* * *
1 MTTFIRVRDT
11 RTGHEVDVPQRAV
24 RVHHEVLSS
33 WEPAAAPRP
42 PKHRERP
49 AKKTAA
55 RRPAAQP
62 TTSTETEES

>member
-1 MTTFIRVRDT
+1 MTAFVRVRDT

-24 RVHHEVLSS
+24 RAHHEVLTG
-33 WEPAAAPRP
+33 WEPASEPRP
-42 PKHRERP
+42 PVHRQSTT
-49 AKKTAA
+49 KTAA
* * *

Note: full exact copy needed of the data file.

1 MTTFIRVRDT
11 RTGHEVDVPQRAV
24 RVHHEVLSS
33 WEPAAAPRP
42 PKHRERP
49 AKKTAA
55 RRPAAQP
62 TTSTETEES

>member
-1 MTTFIRVRDT
+1 MTAFVRVRDT

-24 RVHHEVLSS
+24 RAHHEVLTG
-33 WEPAAAPRP
+33 WEPASEPRP
-42 PKHRERP
+42 PVHRQSTT
-49 AKKTAA
+49 KTAA